Hickam’s Dictum Incarnate: A Case of Simultaneous Left-Sided Urolithiasis and Ruptured Iliac Artery Aneurysm  

Melissa Bouwsema, MD; Colin Bell, MD – A 51-year-old man with a history of nephrolithiasis presented to the Emergency Department after a sudden onset of left-sided groin pain and syncope. At presentation, he described his pain as similar to prior renal colic episodes. At his initial assessment, point of care ultrasound (POCUS) was used, which revealed findings consistent with obstructive renal stones, as well as a substantially enlarged left iliac artery.

Point of Care Ultrasound (POCUS) in Bedside Diagnosis of Pyomyositis  

Olusegun Oduyoye, MBBS, MSc, FHEA, FRCPE; Euan Thomas, BSc, MSc
– Pyomyositis is an acute bacterial infection of skeletal muscle that results in localised abscess formation presenting with symptoms, including pain, swelling, erythema, and fever. It is usually associated with tropical climates; however, there has been an increasing number of cases presenting with pyomyositis in patients with a history of intravenous drug use [1-3].

The Takotsubo Syndrome: Clinical Diagnosis Using POCUS  

Josu López Libano, MD; Lorenzo Alomar Lladó, MD; Leire Zarraga López – Takotsubo syndrome is a cardiomyopathy that can mimic an acute heart attack, in terms of clinical presentation, electrocardiographic changes, and findings on echocardiogram. Point-of-care-ultrasound (POCUS) can be used to detect this condition, even though the definitive diagnosis is made angiographically.

Impact of Point-of-Care Ultrasound in Medical Decision Making: Informing the Development of an Internal Medicine Global Health POCUS Curriculum  

Michelle Fleshner, MD MPH; Steve Fox, MD; Thomas Robertson, MD; Ayako Wendy Fujita, MD; Divya Bhamidipati, MD; Thuy Bui MD – Point-of-care Ultrasound (POCUS) is particularly useful in low-middle income countries (LMICs) where advanced imaging modalities and diagnostics are often unavailable. However, its use among Internal Medicine (IM) practitioners is limited and without standard curricula. This study describes POCUS scans performed by U.S. IM residents rotating in LMICs to provide recommendations for curriculum development.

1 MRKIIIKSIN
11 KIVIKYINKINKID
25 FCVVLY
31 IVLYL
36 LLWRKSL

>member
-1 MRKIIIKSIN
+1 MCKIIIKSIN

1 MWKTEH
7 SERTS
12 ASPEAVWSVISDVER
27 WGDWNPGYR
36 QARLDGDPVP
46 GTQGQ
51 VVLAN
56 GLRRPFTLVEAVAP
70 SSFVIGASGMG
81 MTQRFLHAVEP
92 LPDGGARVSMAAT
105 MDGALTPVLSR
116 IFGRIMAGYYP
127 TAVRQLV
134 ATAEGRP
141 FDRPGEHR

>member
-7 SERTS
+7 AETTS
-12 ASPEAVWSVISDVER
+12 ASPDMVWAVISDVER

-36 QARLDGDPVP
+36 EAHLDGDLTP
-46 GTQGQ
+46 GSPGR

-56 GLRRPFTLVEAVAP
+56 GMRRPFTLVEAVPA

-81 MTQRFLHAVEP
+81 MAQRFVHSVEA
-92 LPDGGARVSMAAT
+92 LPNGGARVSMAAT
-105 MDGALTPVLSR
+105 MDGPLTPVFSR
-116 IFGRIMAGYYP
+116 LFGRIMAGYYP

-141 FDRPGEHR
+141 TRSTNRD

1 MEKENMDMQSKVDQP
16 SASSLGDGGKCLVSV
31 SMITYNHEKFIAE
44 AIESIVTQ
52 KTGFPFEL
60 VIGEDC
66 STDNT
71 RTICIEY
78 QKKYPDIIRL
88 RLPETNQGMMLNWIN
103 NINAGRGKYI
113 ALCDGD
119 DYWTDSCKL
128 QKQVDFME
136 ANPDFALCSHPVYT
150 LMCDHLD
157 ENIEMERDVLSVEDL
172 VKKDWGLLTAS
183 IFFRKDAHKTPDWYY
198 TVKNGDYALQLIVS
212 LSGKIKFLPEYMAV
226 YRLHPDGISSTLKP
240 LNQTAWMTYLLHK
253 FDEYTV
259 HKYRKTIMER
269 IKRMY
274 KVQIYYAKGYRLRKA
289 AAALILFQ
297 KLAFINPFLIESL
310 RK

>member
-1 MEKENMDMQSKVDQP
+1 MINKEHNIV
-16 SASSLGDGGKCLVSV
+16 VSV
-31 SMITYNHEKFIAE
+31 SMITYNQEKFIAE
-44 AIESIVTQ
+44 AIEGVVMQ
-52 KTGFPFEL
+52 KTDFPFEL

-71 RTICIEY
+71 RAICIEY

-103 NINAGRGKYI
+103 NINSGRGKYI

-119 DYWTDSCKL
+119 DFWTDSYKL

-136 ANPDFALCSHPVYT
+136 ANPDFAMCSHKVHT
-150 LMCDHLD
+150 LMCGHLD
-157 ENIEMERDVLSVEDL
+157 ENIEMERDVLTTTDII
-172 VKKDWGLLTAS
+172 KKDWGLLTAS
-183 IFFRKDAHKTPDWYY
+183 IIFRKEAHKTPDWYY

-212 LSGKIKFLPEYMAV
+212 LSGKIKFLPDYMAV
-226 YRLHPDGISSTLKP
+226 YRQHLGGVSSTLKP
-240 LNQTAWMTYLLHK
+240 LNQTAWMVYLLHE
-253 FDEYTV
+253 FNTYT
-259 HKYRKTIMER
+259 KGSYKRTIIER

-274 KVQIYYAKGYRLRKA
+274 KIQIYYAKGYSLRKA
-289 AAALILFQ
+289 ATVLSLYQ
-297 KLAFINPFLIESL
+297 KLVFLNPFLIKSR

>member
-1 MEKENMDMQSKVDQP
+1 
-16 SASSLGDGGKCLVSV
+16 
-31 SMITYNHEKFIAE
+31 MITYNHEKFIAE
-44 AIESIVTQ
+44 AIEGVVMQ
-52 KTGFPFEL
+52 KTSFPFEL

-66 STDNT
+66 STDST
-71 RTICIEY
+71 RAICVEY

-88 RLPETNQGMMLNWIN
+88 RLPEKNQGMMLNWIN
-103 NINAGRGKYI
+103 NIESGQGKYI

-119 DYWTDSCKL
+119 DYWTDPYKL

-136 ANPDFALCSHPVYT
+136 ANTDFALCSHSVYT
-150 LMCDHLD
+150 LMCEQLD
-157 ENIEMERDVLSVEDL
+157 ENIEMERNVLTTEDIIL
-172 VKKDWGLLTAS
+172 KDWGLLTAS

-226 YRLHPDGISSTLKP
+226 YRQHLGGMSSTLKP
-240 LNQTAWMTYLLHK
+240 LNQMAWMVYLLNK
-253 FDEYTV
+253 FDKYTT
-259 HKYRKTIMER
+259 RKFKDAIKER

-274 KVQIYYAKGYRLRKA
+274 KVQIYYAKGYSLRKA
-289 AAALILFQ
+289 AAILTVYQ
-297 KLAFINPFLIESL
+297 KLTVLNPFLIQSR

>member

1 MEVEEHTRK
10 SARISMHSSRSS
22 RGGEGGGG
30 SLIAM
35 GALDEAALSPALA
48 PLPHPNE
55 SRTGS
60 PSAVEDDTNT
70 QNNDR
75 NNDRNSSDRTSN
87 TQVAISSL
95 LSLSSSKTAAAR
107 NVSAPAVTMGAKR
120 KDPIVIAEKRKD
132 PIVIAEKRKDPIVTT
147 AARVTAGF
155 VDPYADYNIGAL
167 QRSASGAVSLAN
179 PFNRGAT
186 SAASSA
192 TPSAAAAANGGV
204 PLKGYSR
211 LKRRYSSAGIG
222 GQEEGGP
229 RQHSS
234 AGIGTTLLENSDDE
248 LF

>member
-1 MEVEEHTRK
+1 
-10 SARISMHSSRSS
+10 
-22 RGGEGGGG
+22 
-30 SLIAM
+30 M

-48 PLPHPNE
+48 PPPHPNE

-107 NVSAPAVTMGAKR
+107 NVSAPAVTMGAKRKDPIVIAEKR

About the Special Kidney Issue

Nathaniel Reisinger, MD; Abhilash Koratala, MD – We know what you’re thinking. we’ve heard it a thousand times: “Oh, you’re a kidney doctor who dinks around with ultrasound? What do you look for? Hydronephrosis?” You may be asking, “Is this issue just going to be a bunch of pictures of hydronephrosis and distended bladders?” And yes, for the thousandth time, in acute kidney injury it’s almost never wrong to get a kidney and bladder ultrasound as part of the initial workup.

Point of Care Ultrasound Diagnosis of Pseudoaneurysm of an Upper Extremity Arteriovenous Dialysis Graft

Forrest Lindsay-McGinn, MD; Nathaniel C. Reisinger, MD – We describe the rapid diagnosis with point of care ultrasound (POCUS) of two acute pseudoaneurysms of a bovine arteriovenous dialysis graft with superimposed cellulitis in a 44-year old male patient who presented with pain over his upper arm graft site. POCUS evaluation decreased the time to diagnosis and vascular surgery consultation.

Utility of Nephrologist-Performed Point of Care Ultrasonography in the Evaluation of Hyponatremia

Mahmud Saqib, MD; Gregory Capelli, DO; Abhilash Koratala, MD – Point of care ultrasonography can be a valuable adjunct to conventional physical examination in patients with hyponatremia that aids in clinical decision making. It can address the shortcomings of traditional volume status assessment such as the inherent low sensitivity of ‘classic’ signs such as lower extremity edema.

Point of Care Ultrasonography to Monitor Decongestive Therapy in Heart Failure: Seeing is Believing

Abhilash Koratala, MD – Point of care ultrasonography (POCUS) is a non-invasive bedside diagnostic tool that aids in clinical decision-making process. In addition, it allows to monitor the efficacy of therapeutic interventions in real time. As such, nephrologists can enhance patient care by adopting this skill, especially in those with simultaneous cardiac dysfunction and difficult to manage fluid status.

Evaluation of Venous Congestion Using Beside Ultrasonography by the Nephrology Consultant: The VExUS Nexus

Abhilash Koratala, MD – In patients with heart failure and cardiorenal syndrome, lingering congestion is associated with worse outcomes. As such, titrating diuretic or ultrafiltration therapy based on objective assessment of volume status plays a crucial role in the management of these patients. Conventional physical examination findings and parameters such as daily weight measurement are not always reliable in this setting. Recently, point of care ultrasonography (POCUS) has emerged as an attractive enhancement to bedside clinical examination in assessing fluid volume status.